Resource guarding (food, toys, etc.) is a common problem among dog owners. In the first post I talked about how we define resource guarding, what does it look like and what are the usual causes. Now we will discuss the options you have if your dog is a resource guarder:
- management – making everyone safe again
- emergency interventions
What can you do when your dog is already showing resource guarding behaviors? For starters, effective training won’t be possible as long as your dog constantly ends up in situations where they feel they need to guard stuff.
First of all, that means that the dog keeps practicing the unwanted behaviors. Secondly, behavior problems put a lot of stress on both dog and owner. They destroy trust and damage the relationship. Worst case, the dog and owner end up fearing each other but you can only improve the situation when everyone feels safe again. That’s what management is for.
Here is a couple of ideas:
- the dog gets to eat behind closed doors – neither the people, nor other animals can disturb them
- you have to put away all objects that your dog guards
- if the dog guards your children’s toys*, the children get to play with them only in their room (if that’s not possible or you don’t want to separate the family members, you can use play pens and baby gates)
If you have a child, read my blog posts on this topic:
- Children and dogs – a perfect match?
- Teach your child the do’s and don’ts
- Learn canine body language together
Unfortunately, you can’t predict everything and management fails. That’s why you must have a plan for emergency situations. Unnecessary conflicts can undo a lot of the training progress you made and it’s important to avoid that at all costs.
- Teach your dog to swap stuff (for example one toy for another or for food). Be prepared – have food stashed away in multiple places in the flat, so that it’s always close by.
- Use Chirag Patel’s counting game.
- If your dog guards toys, make sure they have enough of their own toys and that you play together enough.
- Teach your child to never ever take stuff out of the dog’s mouth. If there is a problem they should call you!
- Teach a reliable recall, so that you can call your dog away if something happens.
In case of resource guarding, the goal of training is to create positive associations with a person or a dog approaching while your dog has a resource. For example, if your dog guards their bowl, we would like them to look up at your hopefully when you approach, instead of growling.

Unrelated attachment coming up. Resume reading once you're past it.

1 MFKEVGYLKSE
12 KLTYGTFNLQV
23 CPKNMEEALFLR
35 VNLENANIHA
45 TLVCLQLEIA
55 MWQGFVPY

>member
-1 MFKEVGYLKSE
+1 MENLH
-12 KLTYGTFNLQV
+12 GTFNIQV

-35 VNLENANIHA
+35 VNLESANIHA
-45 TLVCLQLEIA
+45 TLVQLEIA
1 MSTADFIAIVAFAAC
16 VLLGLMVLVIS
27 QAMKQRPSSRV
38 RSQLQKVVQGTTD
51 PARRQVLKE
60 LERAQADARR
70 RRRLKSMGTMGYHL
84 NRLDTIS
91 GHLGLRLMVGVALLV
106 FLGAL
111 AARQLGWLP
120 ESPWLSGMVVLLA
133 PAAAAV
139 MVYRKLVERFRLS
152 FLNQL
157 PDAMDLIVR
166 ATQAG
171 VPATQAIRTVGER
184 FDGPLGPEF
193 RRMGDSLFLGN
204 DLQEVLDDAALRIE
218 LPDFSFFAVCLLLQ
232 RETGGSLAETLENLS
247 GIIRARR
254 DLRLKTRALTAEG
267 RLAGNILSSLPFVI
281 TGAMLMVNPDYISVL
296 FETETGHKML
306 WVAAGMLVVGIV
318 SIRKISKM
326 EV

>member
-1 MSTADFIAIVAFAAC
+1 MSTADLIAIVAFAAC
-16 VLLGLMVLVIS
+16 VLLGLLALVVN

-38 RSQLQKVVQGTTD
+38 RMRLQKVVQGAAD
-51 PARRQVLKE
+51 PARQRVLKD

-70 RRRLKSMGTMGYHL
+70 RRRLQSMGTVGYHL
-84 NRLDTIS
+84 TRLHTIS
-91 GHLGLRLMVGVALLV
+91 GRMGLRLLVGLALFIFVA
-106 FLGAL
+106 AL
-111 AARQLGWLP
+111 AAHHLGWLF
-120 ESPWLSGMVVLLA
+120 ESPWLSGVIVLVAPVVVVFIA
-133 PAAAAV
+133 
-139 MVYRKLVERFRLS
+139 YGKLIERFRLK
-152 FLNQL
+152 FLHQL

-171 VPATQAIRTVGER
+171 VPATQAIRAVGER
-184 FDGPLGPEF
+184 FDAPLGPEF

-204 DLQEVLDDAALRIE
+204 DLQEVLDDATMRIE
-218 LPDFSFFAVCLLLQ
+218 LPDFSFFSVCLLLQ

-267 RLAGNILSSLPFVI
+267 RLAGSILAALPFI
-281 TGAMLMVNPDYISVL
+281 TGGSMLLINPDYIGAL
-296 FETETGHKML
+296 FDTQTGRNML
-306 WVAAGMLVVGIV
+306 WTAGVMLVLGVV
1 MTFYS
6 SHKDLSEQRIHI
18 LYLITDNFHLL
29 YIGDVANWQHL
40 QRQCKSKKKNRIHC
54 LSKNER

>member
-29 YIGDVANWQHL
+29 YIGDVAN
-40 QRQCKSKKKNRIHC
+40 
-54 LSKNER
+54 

The following text contains some ideas for training, it is not a complete training plan! If you struggle with resource guarding, contact a professional.
If we stick with the food bowl example, we first must determine what factors influence the dog’s behavior:
- Do they only guard a full bowl, or an empty bowl as well?
- What does resource guarding look like for your dog, how does it escalate?
- At what distance does your dog start guarding?
- Is there a difference between family members?
- So far how have you or your family members handled this situation?
Then you must create the right conditions for training:
- The appropriate distance – when the dog notices the person or the other animal, but does not react (for example stiffen, fixate).
- High value reinforcers – cooperation must pay off for the dog!
- Safety – if necessary, you can use equipment like a leash, a baby gate or a muzzle.
Find the hierarchy, starting from the easiest to the hardest level, for example:
- empty food bowl (you can start fresh with a new one)
- food bowl with a couple of pieces of kibble
- food bowl with more and more kibble
- food bowl with kibble mixed with wet food
Each level has multiple steps, such as:
- approaching the food bowl
- approaching the food bowl and moving a hand towards it without touching
- approaching the food bowl, touching the bowl for 1s
- the approach must occur from different angles and distances
- each family member who feeds the dog should complete these steps
- you should practice at various times
The above text contains some ideas for training, it is not a complete training plan! If you struggle with resource guarding, contact a professional.
If you’re interested in this topic I recommend Jean Donaldson’s book “Mine! A practical guide to resource guarding”.